The Chazon Ish told him he shouldn’t be surprised, as there is a special yetzer hara for people who have experienced open miracles to forget the inspiration and continue living their lives the same way as before. (One can conjecture that the reason is to preserve our bechirah. Otherwise, we might never sin again.)
We have to work on not allowing the yetzer hara to make us forget the inspiration of brotherhood that we’ve just experienced. Gedolei Yisrael model this for us. The biography of Rav Chaim Shmuelevitz ztz”l, entitled Mo’ach V’lev, describes how, when Palestinian terrorists were holding Rav Yitzchok Hutner ztz”l captive along with other Jewish hostages, Rav Chaim traveled around Eretz Yisrael, admonishing the tzibbur not to let up on their tefillos and to pierce the heavens for a yeshuah. In a hesped for a gadol who passed away during that time, he begged the niftar to go to the Kisei Hakavod and advocate for Rav Hutner’s release. Long after the yeshuah came, Rav Hutner related in a shmuess how he had been amazed by Rav Chaim’s extreme joy when they met, nearly two years after he was freed.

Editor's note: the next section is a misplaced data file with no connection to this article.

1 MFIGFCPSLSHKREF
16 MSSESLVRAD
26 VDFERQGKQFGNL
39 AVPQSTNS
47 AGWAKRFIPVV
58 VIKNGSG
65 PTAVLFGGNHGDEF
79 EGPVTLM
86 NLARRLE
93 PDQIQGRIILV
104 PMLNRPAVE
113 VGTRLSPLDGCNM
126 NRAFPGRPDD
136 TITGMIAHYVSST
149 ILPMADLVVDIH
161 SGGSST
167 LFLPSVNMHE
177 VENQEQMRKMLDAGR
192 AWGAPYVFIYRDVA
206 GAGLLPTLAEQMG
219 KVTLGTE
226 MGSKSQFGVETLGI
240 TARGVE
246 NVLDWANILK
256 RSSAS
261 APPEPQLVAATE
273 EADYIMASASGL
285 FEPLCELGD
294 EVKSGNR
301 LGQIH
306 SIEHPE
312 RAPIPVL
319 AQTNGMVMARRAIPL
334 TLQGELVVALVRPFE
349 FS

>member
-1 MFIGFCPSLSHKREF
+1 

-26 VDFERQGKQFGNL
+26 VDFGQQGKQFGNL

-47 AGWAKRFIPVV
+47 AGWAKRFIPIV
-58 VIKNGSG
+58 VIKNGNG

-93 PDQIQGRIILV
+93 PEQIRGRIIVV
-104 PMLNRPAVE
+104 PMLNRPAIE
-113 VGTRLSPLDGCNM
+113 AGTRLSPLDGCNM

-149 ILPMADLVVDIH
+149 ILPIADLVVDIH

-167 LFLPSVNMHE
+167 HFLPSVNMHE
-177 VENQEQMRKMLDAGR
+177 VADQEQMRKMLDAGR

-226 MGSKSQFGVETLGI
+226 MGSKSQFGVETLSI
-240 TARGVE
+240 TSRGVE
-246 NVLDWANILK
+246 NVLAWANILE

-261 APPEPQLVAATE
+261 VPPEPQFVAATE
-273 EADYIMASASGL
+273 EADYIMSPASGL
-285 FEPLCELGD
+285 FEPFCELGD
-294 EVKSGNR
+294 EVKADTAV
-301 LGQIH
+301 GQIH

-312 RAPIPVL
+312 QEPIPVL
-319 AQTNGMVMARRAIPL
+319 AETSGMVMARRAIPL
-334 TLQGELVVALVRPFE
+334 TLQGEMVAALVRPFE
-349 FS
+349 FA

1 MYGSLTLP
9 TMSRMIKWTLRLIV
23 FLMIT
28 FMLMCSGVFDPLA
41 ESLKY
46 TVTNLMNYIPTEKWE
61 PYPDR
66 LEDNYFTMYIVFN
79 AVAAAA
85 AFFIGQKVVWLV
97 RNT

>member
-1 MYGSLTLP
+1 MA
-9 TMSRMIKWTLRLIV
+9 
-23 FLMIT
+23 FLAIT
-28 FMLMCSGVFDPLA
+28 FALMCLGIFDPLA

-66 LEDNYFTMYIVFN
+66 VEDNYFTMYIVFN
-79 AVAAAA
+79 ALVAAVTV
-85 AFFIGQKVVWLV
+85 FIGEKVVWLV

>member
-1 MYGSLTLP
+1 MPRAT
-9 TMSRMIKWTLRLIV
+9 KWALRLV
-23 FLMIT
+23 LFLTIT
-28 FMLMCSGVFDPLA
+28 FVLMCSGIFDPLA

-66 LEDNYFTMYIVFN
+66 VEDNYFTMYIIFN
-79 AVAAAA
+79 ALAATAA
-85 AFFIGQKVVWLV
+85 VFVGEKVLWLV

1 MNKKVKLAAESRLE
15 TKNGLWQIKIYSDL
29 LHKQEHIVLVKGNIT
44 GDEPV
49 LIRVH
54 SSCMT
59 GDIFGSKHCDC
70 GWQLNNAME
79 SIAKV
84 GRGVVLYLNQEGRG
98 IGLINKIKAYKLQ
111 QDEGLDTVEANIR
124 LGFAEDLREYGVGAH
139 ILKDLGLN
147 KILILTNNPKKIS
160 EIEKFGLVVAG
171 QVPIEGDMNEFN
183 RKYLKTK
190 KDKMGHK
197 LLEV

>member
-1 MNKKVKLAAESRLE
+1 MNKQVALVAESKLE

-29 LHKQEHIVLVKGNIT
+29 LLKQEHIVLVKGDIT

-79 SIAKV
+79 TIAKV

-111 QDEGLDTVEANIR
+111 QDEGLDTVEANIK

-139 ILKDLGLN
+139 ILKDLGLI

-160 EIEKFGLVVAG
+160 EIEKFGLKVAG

We can glean some lessons about how to perpetuate the inspiration of brotherhood from the parshah of Yosef Hatzaddik and his brothers, which is exactly what Klal Yisrael was reading that joyful week of Reb Sholom Mordechai’s release. When Yosef and Binyamin embraced, the pasuk describes, they cried on each other’s necks. Chazal tell us that their cries were not of unbridled joy over their reunion, but rather over the destruction of the Batei Hamikdash and Mishkan Shiloh that would eventually be erected in their descendants’ sections of Eretz Yisrael.